Pope Francis spoke to reporters this week about the recent controversial discussions regarding denying communion to President Biden and other Catholic pro-abortion politicians. On a return flight from his trip to Hungary and Slovakia, Gerard O’Connell of America Magazine (published by the Jesuits in the U.S.) asked the Pope about abortion and communion. Noting that Pope Francis has described the Eucharist as “not a reward for the perfect but a medicine and food for the weak,” O’Connell asked what his response was to the conversation surrounding denying abortion-supporting politicians communion.
“[A]s you know, there are bishops who want to deny communion to the president and others who hold office. “There are other bishops who are opposed, there are other bishops who say “you do not need to use the Eucharist as a weapon,'” O’Connell asked. “My question, Holy Father: What do you think about all this, and what do you advise the bishops?”
Pope Francis explained that receiving Jesus in the Eucharist requires the recipient to be part of the community. “[T]hey are out of the community – ex-comunitate – excommunicated they are called,” he said. “It is a harsh term, but it means that they are not in the community, either because they do not belong to it, they are not baptised or have drifted away for some reason.”
He then went on to address the issue of abortion.
“Abortion is more than a problem. Abortion is homicide. Abortion… without being ambiguous: whoever has an abortion kills,” he said, and after explaining some facts about fetal development, added, “It is a human life, period. And this human life must be respected. This principle is so clear, and to those who cannot understand, I would ask two questions: is it right to kill a human life to solve a problem? Scientifically, it is a human life. The second question: is it right to hire a hitman to solve a problem?”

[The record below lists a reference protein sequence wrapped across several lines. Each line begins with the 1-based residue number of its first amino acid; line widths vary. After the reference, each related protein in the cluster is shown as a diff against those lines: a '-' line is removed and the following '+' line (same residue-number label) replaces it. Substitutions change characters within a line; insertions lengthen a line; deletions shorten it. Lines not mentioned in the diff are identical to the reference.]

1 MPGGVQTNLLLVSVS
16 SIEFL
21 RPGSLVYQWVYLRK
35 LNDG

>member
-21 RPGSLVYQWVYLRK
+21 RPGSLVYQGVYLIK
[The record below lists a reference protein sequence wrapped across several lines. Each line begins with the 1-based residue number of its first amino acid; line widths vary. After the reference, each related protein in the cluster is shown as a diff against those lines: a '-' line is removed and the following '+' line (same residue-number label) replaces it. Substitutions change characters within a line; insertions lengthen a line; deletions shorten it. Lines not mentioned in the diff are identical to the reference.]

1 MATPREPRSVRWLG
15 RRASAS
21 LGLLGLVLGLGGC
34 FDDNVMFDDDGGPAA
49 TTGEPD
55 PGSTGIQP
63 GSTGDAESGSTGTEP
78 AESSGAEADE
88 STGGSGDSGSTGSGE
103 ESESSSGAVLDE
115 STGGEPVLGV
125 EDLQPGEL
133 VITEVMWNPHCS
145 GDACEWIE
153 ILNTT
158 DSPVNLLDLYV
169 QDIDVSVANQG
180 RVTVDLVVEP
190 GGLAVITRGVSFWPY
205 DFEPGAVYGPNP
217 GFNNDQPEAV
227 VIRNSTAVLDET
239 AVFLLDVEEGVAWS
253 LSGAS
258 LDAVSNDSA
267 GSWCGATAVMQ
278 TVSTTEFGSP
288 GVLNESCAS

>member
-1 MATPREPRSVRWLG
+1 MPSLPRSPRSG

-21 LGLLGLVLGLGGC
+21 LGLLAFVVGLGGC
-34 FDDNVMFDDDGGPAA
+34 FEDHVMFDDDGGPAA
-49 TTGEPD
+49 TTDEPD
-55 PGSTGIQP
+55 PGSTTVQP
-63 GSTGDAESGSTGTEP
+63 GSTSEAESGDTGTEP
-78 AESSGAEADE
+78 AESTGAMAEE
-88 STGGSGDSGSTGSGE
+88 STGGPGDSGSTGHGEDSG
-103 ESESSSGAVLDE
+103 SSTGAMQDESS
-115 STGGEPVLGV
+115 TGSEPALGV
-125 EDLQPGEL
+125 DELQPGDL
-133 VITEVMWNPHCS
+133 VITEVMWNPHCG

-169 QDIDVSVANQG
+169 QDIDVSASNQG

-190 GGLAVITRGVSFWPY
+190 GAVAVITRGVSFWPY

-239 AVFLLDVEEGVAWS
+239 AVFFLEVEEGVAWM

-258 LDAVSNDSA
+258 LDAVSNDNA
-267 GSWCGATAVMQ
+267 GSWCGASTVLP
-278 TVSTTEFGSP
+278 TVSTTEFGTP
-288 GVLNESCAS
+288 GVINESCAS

Pope Francis continued, “Don’t ask strange questions. Scientifically it is a human life. Books teach this. I ask: is it right to throw it out to solve a problem? That is why the Church is so hard on this issue, because it’s a little like if she were to accept it, if she accepts this, it would be like accepting daily murder.”
People who undergo an abortion, commit an abortion, or aid someone in getting one are automatically excommunicated from the Catholic Church, meaning they may not receive the Eucharist. But Pope Francis stressed that pastors should continue to minister to such people. “An excommunication is enough, please let’s not make more excommunications,” he said. “The poor people, they are children of God and they want and need our pastoral closeness. Then the pastor resolves things as the Spirit tells him.”
Throughout the year, there has been controversy over the United States Conference of Catholic Bishops (USCCB) potentially denying pro-abortion politicians communion. The USCCB merely published a document meant to teach the Catholic faithful about Church doctrine on abortion and the Eucharist — yet this led to attacks from pro-abortion media as well as pro-abortion lawmakers, though the Catholic Church has never wavered in her condemnation of abortion and support for life.
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